\begin{enumerate}
\item Reset the device.

-\item Set the ACKNOWLEDGE status bit: we have noticed the device.
+\item Set the ACKNOWLEDGE status bit: the guest OS has notice the device.

-\item Set the DRIVER status bit: we know how to drive the device.
+\item Set the DRIVER status bit: the guest OS knows how to drive the device.

\item Read device feature bits, and write the subset of feature bits
understood by the OS and driver to the device.
@@ -686,7 +686,7 @@ we use a memory barrier here before reading the flags or the
avail_event field.

If the VIRTIO_F_RING_EVENT_IDX feature is not negotiated, and if the
-VRING_USED_F_NOTIFY flag is not set, we go ahead and notify the
+VRING_USED_F_NOTIFY flag is not set, the driver SHOULD notify the
device.

If the VIRTIO_F_RING_EVENT_IDX feature is negotiated, we read the
@@ -694,7 +694,7 @@ avail_event field in the available ring structure. If the
available index crossed_the avail_event field value since the
space.  The avail_event field wraps naturally at 65536 as well,
-iving the following algorithm for calculating whether a device needs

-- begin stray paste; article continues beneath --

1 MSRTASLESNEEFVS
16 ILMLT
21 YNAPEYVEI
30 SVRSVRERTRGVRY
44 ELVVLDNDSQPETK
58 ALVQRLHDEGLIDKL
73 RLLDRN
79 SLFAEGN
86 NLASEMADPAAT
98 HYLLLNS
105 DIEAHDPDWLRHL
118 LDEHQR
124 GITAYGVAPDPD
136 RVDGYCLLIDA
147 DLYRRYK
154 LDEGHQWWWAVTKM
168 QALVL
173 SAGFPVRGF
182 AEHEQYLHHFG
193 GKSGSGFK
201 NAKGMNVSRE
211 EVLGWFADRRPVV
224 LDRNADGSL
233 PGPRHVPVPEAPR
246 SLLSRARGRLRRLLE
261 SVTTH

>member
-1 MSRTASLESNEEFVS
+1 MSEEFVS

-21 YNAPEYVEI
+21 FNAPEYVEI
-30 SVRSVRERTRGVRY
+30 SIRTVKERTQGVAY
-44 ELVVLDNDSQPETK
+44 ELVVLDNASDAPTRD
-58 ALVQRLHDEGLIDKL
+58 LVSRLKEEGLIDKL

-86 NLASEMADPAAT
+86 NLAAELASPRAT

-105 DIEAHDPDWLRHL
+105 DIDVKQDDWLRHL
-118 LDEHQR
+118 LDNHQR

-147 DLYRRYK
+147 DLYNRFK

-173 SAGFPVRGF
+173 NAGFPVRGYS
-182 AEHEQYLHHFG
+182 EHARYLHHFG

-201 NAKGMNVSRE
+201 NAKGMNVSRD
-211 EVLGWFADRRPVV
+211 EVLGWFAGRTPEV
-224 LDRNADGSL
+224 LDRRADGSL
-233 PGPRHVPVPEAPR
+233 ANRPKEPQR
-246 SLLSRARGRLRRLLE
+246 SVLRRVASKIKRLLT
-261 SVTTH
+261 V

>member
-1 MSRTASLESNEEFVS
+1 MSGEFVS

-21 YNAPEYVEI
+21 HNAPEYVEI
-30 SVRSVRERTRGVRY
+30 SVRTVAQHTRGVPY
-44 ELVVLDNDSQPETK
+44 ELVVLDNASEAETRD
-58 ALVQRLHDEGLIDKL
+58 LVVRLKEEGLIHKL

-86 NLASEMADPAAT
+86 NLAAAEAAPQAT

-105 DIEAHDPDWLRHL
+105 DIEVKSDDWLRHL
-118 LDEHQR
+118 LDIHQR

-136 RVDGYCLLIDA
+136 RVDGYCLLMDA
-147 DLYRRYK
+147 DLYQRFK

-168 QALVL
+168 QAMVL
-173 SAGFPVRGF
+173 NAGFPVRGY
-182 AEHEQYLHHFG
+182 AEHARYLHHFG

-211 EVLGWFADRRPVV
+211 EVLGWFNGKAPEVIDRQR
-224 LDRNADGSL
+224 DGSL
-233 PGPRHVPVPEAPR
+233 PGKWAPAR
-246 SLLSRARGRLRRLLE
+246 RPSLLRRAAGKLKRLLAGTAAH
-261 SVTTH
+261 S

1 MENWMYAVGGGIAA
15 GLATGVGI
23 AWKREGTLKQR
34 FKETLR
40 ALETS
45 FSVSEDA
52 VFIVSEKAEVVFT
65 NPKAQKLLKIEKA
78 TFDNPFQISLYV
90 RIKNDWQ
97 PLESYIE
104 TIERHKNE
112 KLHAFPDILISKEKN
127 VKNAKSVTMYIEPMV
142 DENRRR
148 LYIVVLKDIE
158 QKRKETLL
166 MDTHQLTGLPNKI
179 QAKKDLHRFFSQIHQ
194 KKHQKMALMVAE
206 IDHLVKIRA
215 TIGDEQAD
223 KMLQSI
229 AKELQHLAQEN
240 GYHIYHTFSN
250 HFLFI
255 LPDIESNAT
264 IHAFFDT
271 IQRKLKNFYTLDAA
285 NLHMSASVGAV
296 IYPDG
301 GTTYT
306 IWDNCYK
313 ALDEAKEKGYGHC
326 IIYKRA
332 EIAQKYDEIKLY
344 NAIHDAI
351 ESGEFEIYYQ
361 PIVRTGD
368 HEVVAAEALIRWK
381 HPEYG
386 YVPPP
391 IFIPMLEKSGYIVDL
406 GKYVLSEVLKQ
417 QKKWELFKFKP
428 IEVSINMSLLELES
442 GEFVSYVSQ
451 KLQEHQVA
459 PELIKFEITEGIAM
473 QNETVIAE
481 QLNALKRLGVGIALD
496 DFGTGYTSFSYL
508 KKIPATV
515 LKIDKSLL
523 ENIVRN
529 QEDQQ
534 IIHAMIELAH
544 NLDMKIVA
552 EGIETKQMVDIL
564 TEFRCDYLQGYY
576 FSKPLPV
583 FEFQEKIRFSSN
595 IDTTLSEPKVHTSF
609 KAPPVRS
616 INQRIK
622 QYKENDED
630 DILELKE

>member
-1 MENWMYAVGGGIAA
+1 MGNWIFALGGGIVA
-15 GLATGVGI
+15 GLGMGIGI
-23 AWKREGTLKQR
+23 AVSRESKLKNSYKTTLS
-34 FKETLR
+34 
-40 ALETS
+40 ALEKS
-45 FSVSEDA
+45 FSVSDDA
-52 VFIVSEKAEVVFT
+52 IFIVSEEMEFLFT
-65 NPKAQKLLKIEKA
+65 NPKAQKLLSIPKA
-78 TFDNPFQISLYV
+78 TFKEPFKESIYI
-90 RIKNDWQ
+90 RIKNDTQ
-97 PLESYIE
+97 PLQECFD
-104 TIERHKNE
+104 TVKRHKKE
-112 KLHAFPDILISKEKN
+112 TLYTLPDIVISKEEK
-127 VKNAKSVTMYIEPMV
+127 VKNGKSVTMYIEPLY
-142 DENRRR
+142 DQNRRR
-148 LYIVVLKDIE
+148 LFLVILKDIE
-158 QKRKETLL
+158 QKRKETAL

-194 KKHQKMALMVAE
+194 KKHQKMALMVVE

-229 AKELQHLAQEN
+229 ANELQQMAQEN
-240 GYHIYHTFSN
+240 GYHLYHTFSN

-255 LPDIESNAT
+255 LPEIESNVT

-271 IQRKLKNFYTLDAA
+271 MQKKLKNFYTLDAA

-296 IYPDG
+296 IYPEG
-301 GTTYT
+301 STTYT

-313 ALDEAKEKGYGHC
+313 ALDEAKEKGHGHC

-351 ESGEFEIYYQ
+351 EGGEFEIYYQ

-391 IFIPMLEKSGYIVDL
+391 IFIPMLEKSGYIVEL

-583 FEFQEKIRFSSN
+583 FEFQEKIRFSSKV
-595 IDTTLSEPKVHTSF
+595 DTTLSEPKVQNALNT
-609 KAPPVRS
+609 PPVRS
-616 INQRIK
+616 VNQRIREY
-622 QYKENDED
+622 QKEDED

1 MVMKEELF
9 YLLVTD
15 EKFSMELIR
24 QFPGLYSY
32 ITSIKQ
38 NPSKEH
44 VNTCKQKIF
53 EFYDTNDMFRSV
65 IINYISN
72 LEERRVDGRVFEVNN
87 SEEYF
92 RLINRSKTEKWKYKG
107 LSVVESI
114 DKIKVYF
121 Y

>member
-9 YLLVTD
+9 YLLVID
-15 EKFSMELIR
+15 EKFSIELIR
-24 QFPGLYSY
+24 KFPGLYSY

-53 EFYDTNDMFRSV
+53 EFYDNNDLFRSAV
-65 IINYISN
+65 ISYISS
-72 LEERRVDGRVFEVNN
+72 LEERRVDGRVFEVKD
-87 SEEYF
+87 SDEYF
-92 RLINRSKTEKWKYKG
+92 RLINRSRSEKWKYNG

+giving the following algorithm for calculating whether a device needs

\begin{lstlisting}

Once the device has used a buffer (read from or written to it, or
parts of both, depending on the nature of the virtqueue and the
-device), it sends an interrupt, following an algorithm very
+device), it SHOULD send an interrupt, following an algorithm very
similar to the algorithm used for the driver to send the device a
buffer:

@@ -732,11 +732,11 @@ buffer:
\end{enumerate}
\end{enumerate}

-For each ring, the driver should then disable interrupts by writing
+For each ring, the driver MAY then disable interrupts by writing
VRING_AVAIL_F_NO_INTERRUPT flag in avail structure, if required.
-It can then process used ring entries finally enabling interrupts
-by clearing the VRING_AVAIL_F_NO_INTERRUPT flag or updating the
-EVENT_IDX field in the available structure.  The driver should then
+Once it has processed the ring entries, it SHOULD re-enable
+interrupts by clearing the VRING_AVAIL_F_NO_INTERRUPT flag or updating the
+EVENT_IDX field in the available structure.  The driver SHOULD then
execute a memory barrier, and then recheck the ring empty
condition. This is necessary to handle the case where after the
last check and before enabling interrupts, an interrupt has been